Wednesday, April 13, 2016
Elder abuse refers to actions that harm an older person or jeopardize their health or welfare. The harm can be physical, psychological or financial. It may also include inappropriate dominance or control and may include isolation from people who might intervene.
These statistics presented here are a snapshot and to me shocking. We have to understand that abuse is not some rare occurrence affecting only a few people.
It would not be surprising that those reading this know people who are being abused, without realizing what is happening.
· 1 in 12 seniors in B.C. are abused - some experts believe this figure is only the tip of the iceberg
· Between 168,000 and 421,000 seniors in Canada are experiencing or have experienced abuse or neglect
· 80% of abuse or neglect of seniors is never reported - only 1 in 5 cases comes to the attention of community agencies or authorities.
Abuse is not confined to certain kinds of people. Anybody can experience abuse, but some people are at greater risk, Abuse Can happen to any older adult including those who are mentally competent and independent. It can happen in a variety of living situations. At greater risk for abuse are:
· Older people who are isolated socially and/or geographically
· Elderly women from ethno-cultural minorities
· People who have mental or physical impairments
· Spouses who have been abused earlier in a relationship
Abuse and neglect can occur in any culture, but immigrant and refugee seniors face all these barriers and more because of:
· Racism and discrimination
· Lack of knowledge of social and financial systems
· Inability to speak or understand English
· Cultural traditions regarding family
· Fear of deportation
An abuser is not necessarily a stranger an abuser can be a person in the family. This is a complicating factor because people don’t want their loved one to suffer the consequences of being treated as an abuser. Also, people want to believe that it won’t happen again. If it happens once, it will probably happen again. Who could be an abuser?
Family Abuser (Includes spouse, children and/or grandchildren)
· 4% of Canadian seniors suffer from serious forms of family abuse
· Adult children were the abusers in 38% of the family assaults against seniors with older men more likely to be victimized
· Spouses were the abusers in 26% of assaults against seniors with older women more likely to be victimized
· Family homicides against seniors have increased over the last 10 years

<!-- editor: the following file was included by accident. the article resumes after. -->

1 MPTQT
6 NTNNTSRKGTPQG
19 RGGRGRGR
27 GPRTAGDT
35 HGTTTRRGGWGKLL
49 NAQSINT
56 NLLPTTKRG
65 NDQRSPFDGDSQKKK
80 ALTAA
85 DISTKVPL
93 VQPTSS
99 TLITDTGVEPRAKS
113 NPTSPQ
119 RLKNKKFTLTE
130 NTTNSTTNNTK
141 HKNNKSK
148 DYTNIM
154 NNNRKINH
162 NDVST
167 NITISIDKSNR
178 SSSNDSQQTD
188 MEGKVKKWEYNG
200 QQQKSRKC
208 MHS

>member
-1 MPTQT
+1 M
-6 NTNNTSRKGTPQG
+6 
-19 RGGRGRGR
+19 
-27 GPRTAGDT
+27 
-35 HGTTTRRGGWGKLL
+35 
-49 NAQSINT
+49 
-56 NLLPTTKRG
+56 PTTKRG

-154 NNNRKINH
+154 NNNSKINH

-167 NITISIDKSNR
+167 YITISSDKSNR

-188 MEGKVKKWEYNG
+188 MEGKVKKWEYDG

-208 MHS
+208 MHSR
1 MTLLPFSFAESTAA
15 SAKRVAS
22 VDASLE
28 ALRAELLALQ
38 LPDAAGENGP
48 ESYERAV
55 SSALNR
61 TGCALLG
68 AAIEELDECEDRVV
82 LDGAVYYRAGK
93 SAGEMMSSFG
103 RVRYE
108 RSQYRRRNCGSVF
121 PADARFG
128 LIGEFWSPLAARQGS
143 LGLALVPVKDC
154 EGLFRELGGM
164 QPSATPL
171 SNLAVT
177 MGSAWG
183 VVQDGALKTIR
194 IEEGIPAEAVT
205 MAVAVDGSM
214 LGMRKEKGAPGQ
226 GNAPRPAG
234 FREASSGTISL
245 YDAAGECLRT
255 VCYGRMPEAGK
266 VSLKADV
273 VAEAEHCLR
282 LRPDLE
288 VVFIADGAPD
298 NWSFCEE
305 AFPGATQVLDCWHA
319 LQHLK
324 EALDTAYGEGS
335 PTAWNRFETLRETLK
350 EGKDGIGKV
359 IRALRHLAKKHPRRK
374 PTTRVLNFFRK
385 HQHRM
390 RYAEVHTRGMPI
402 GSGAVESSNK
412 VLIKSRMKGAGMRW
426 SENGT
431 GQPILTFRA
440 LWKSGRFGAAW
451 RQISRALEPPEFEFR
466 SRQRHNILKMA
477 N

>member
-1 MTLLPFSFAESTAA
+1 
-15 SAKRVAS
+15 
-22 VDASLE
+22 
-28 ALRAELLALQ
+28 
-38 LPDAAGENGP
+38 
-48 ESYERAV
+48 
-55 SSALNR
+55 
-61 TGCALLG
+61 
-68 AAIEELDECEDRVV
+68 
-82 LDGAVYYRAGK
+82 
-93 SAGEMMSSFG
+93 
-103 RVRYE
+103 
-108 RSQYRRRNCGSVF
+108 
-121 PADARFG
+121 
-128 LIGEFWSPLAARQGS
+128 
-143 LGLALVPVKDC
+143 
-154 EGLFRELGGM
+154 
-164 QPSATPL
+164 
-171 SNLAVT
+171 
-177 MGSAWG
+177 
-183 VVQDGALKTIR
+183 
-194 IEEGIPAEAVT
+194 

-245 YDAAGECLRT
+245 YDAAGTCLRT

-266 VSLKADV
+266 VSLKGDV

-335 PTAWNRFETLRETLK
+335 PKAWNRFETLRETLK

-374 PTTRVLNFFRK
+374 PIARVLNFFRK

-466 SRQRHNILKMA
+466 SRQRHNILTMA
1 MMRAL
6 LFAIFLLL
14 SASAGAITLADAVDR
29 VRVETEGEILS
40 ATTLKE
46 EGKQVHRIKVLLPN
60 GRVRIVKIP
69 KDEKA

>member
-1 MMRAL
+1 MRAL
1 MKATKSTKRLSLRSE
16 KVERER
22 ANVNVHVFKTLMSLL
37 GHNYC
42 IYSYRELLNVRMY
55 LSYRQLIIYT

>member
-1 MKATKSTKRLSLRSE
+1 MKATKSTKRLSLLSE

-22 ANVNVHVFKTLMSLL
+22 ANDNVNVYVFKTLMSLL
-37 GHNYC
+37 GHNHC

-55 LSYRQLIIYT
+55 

· Others such as friends, neighbours, landlords, and any individual in a position of power, trust or authority.
Abuse can happen in Residential Care
There has been little research about abuse and neglect by residential care staff but
· 10% of consumers of attendant care services said they had been physically abused by their attendants
· Ontario College of Nurses Survey: 50% of staff had witnessed abuse in institutions
American Study of Nursing Staff:
· 36% witnessed physical abuse, 10% had engaged in it
· 81% observed psychological abuse
· 40% had engaged in it
When looking at Residential care there are risk factors that are particularly important because the shortage of residential beds and the very high cost forces people to enter residences with poor care, where the proprietors are more concerned with the bottom line than the welfare of the residents. I am not saying that most residences are in this category but those that are have a steady supply of people to abuse. Signs to look for:
· Staffing factors
o Poorly trained staff
o Overworked staff
o Language barriers and cultural misunderstandings
· Institutional factors
o Low standards of care
o Substandard physical environment
o Policies that favour the interests of the institution rather than of the residents
There are many factors which are ingrained in society’s view of older persons as burdens rather than blessings.
We must work to change that mind set. Sometimes abuse happens because we don’t have proper support systems for caregivers and proper home support for seniors.
Some of the factors that contribute to Elder Abuse are:
· Ageism: Belief that older adults are not entitled to respect
· Vulnerability: Opportunities for abuse increase as the older person becomes more frail or ill
· Caregiver stress and frustration increase as the older person becomes more dependent (e.g. burnout)
· Weaker ties between family generations
· More demands on family caregivers, i.e. the sandwich generation
· Social isolation because of physical or mental infirmities or through the loss of friends and family
· Changes in the basic support systems available to seniors False sense of entitlement because care is being provided (however, the care is not necessarily of high quality)
· Need or greed: Abuser feels he or she needs or could enjoy the money or possessions more than the elder adult does
· Seniors are easy targets – more likely to have assets, a home and money in the bank